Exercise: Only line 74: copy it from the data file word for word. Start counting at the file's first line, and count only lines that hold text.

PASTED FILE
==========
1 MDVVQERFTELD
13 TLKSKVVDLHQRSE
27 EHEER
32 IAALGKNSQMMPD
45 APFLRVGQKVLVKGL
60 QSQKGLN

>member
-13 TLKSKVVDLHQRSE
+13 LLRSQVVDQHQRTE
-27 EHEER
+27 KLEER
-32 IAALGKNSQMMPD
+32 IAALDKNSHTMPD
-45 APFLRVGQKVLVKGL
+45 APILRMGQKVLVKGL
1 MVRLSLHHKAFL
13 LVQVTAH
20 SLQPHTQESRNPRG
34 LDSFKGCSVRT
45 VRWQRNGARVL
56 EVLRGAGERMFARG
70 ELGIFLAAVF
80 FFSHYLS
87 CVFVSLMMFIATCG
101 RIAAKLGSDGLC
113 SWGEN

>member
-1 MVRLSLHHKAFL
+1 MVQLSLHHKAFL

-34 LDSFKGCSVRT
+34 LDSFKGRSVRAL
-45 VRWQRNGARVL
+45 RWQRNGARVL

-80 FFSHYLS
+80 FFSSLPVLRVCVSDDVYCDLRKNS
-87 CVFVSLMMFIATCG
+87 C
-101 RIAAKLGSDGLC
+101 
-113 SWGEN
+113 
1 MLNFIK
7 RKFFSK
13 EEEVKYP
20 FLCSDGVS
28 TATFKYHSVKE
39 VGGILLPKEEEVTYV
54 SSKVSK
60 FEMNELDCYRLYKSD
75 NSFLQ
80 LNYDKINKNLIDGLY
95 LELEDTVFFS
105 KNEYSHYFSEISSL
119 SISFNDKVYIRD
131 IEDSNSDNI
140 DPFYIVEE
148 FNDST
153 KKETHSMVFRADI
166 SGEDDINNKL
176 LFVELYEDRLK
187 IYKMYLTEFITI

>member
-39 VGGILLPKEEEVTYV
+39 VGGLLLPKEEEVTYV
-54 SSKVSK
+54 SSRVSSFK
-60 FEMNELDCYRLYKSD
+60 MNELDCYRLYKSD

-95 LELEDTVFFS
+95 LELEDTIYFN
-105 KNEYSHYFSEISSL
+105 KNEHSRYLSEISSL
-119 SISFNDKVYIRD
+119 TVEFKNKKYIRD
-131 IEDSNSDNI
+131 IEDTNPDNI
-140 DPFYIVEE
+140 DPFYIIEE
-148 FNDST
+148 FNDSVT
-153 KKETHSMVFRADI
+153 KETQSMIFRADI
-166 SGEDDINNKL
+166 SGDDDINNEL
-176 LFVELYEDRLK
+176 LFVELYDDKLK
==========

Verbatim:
+119 TVEFKNKKYIRD